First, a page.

That alone is enough for me to re-consider any sort of extensive travel through Costa Rica… Alas, in the name of objectivity, I continue. Roads are largely non-existent outside the major city connectors, paving and widening is projected but for now, a 4×4 rental is the best means of transportation if one was to explore all the country has to offer. On the bright side, it was the first country to embrace eco construction and many hotels have been “green choice” certified. Water conservation practices, use of sustainable construction materials, donation of profits to many wildlife conservation funds make this destination a “feel-good” one… provided, you have the pockets deep enough to pay for it all.

And lastly, for those of us travelling with pets, Costa Rica has the strictest entry regulations  of all other Central America (including a blood titer test, which runs at about 300$-to prove the effectiveness of a rabies vaccine).
This brings me to the “small 4”: the neighboring El Salvador, Honduras, Guatemala and Nicaragua. Let me just start off by warning you that these counties have a joint pack that allows 90-day tourist visa, which cannot be renewed by visiting one of the four members. In other words, you are given 90 days to visit all or any of the four countries. Therefore, most people either cross the border to Mexico if you’re in northern Guatemala especially, otherwise renewals can be quite simple (and there are even people who will make a visa run for you, for under 100$).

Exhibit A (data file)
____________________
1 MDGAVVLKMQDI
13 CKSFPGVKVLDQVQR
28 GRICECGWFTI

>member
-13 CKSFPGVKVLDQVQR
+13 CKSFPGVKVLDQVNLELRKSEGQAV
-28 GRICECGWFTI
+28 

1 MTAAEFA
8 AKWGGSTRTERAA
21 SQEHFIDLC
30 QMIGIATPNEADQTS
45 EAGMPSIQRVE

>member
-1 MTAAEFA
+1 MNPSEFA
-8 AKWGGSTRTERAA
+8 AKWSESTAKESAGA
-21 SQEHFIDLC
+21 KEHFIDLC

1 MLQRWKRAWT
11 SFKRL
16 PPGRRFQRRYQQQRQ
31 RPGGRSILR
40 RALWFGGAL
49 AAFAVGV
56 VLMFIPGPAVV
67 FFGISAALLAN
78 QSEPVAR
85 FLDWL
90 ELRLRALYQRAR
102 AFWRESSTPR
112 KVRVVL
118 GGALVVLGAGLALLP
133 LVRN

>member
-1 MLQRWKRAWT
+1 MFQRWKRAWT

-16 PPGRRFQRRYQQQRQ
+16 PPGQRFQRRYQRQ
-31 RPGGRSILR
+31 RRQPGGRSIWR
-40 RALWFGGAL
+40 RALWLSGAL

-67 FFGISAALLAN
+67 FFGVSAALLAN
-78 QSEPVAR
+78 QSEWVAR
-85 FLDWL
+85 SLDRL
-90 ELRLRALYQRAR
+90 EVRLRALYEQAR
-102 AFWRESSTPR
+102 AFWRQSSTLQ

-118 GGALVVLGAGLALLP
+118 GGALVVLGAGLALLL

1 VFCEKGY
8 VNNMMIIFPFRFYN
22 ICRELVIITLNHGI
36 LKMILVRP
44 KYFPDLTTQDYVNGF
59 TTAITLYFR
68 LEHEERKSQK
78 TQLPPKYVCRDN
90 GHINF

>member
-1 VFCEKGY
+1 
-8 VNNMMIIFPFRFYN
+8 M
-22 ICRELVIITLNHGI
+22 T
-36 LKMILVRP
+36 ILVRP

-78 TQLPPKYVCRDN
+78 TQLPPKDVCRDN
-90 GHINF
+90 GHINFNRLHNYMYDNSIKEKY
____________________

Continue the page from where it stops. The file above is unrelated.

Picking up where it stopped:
These countries are notoriously cheap, but there is a reason as to why: the standard of living is not that high, and your personal freedom might be more compromised than in other countries in Central America. In my interviews with former ex-pats of Nicaragua, there seemed to be a common pattern: “the longer you live here, the higher the chances you will get robbed. Everyone I know has been through it at least once”-says A. Not exactly a reassuring thought. In Guatemala, in addition to occasional tourist crime, one has natural disasters on top of this to consider: earthquakes and mudslides to name a few. In Honduras, I personally know of an elderly lady, who, after having lived in a small village for a number of years, suffered a breaking and entering, with all her possessions gone.

All of this has to be taken in a context: each day an average person in the US has a higher chance of being an innocent bystander of yet another religion-inspired shooting or suffering a fatal car crash. You take a risk no matter where you go and the chances are slim, but you still need to keep your wits about you, be vigilant and get out if something feels fishy.

So there you have it! Granted, it is quite generalized for the sake of keeping all the research I’ve done to one post, but it should give you a good idea of where to start (or not).

Feel free to add your comments below on other countries you have a personal experience in that would fit into a “potential places to retire” category!